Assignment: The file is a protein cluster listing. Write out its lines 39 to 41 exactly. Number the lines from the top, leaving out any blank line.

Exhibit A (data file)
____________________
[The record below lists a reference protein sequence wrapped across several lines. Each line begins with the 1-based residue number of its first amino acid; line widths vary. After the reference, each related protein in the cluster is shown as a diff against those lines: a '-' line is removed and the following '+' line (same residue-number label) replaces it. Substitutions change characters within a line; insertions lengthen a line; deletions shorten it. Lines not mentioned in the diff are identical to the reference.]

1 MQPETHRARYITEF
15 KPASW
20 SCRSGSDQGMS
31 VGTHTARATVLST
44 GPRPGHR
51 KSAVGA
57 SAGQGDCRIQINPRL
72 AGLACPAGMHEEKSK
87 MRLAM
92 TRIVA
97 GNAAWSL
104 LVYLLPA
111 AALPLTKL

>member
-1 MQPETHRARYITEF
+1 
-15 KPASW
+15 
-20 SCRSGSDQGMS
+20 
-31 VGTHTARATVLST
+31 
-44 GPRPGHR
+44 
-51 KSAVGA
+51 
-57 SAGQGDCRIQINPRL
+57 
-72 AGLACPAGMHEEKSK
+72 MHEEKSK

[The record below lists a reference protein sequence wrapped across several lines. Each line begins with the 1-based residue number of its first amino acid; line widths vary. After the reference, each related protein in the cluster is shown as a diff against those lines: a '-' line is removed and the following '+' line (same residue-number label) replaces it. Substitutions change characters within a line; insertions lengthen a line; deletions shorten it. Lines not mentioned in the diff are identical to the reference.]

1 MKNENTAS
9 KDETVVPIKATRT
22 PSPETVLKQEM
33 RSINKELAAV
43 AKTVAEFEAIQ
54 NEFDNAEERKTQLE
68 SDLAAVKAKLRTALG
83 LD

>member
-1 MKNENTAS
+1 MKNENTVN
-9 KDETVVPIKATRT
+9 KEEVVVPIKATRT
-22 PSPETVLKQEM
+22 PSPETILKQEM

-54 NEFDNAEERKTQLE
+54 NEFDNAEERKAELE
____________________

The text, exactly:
68 SDLAAVKAKLRTALG
83 LD

>member